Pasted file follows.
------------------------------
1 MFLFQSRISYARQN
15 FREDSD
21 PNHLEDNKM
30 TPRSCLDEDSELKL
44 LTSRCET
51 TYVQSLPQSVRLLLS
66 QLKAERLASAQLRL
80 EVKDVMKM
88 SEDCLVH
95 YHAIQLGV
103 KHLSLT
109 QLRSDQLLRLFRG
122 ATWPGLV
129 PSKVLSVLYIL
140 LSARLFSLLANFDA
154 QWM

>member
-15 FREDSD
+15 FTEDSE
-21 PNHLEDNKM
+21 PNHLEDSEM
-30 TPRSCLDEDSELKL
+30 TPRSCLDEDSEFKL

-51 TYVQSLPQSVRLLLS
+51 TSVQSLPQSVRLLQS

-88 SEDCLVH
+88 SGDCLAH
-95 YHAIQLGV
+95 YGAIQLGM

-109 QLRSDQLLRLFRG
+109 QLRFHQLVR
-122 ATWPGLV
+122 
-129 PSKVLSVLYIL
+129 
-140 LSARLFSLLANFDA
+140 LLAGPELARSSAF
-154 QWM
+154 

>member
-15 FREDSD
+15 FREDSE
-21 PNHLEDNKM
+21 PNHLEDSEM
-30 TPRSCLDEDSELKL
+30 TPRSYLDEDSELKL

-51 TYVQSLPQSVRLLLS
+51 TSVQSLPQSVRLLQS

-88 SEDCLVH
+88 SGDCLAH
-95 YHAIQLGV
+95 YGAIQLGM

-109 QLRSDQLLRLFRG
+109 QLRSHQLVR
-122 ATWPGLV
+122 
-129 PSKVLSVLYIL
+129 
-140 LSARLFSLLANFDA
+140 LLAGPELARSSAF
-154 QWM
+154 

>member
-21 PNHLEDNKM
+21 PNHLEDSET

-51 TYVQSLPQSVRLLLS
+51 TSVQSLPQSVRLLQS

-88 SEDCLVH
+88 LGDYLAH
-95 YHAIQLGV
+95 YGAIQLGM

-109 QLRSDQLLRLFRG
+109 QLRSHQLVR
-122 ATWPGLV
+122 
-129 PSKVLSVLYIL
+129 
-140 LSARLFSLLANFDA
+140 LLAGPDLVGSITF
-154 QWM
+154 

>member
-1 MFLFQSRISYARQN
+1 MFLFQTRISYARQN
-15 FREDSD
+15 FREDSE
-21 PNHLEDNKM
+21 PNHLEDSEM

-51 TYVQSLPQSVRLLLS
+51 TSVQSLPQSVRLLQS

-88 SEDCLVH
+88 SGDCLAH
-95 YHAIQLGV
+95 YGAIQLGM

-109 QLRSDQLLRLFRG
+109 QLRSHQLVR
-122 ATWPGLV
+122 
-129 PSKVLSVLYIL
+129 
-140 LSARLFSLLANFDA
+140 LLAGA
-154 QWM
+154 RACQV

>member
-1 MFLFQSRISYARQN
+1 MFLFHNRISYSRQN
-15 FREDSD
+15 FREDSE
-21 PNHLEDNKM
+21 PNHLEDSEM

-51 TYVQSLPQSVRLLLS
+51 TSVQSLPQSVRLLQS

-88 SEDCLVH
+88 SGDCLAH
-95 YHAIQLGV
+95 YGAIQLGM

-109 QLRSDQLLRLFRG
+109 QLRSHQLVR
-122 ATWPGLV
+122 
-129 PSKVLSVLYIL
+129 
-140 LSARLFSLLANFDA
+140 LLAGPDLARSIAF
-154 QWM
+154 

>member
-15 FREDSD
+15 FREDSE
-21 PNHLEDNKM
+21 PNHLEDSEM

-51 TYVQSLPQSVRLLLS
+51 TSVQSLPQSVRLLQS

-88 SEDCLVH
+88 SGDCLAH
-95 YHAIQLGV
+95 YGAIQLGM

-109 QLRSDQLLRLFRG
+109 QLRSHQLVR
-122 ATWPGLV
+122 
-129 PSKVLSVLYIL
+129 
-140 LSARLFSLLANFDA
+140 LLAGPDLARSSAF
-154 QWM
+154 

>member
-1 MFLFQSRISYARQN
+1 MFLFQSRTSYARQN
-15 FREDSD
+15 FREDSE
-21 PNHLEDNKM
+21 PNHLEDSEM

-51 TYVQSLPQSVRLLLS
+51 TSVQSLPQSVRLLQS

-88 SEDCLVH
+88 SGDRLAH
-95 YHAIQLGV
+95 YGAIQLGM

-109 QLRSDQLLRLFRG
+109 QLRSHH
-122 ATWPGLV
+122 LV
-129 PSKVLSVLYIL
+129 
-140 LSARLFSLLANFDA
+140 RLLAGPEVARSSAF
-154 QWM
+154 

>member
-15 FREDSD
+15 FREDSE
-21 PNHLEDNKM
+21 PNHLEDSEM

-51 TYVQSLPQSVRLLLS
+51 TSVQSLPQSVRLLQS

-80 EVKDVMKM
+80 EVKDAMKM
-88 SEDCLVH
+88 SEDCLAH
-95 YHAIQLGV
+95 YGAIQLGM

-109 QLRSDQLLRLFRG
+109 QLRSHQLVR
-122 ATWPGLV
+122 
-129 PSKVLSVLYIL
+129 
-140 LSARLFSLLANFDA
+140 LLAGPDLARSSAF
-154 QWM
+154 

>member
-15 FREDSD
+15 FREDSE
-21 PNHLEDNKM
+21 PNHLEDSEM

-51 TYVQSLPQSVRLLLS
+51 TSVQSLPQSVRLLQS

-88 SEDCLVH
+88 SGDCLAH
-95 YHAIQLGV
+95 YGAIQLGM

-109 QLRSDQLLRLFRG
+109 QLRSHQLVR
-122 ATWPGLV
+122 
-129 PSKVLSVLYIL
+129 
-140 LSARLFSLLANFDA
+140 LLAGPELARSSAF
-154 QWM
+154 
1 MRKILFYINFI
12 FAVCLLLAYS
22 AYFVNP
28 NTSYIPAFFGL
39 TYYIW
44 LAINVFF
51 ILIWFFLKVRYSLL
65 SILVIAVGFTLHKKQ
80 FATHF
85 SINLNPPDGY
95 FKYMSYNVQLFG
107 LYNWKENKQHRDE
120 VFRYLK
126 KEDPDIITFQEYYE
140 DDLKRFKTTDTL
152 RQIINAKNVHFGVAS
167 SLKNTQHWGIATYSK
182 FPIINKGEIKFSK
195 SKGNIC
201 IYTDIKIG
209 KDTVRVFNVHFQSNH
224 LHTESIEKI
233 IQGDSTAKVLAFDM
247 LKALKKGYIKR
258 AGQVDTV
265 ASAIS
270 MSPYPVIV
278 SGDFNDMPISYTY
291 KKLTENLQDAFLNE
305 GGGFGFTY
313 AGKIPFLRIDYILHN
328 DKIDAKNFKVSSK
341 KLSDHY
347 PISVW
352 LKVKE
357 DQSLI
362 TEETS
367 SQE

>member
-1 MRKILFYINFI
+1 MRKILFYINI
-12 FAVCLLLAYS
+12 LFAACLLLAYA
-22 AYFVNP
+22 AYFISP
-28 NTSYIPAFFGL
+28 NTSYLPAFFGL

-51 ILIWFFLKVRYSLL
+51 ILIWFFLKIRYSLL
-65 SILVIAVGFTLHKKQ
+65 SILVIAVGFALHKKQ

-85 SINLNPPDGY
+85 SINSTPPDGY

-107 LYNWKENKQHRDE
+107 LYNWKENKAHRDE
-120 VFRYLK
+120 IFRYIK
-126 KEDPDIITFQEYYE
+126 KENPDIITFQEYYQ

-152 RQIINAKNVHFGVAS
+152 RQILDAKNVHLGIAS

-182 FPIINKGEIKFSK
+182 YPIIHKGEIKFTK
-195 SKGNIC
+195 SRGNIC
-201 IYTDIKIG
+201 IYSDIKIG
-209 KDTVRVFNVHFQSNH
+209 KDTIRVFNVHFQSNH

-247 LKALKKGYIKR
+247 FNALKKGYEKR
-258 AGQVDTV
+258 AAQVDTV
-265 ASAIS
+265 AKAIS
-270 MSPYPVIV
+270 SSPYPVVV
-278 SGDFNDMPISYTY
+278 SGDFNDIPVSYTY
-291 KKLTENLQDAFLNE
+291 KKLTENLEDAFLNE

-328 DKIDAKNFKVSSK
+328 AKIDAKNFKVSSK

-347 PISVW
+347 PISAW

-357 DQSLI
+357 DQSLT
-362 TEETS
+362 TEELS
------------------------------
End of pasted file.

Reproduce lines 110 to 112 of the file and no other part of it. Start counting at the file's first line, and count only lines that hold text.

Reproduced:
-21 PNHLEDNKM
+21 PNHLEDSEM

-51 TYVQSLPQSVRLLLS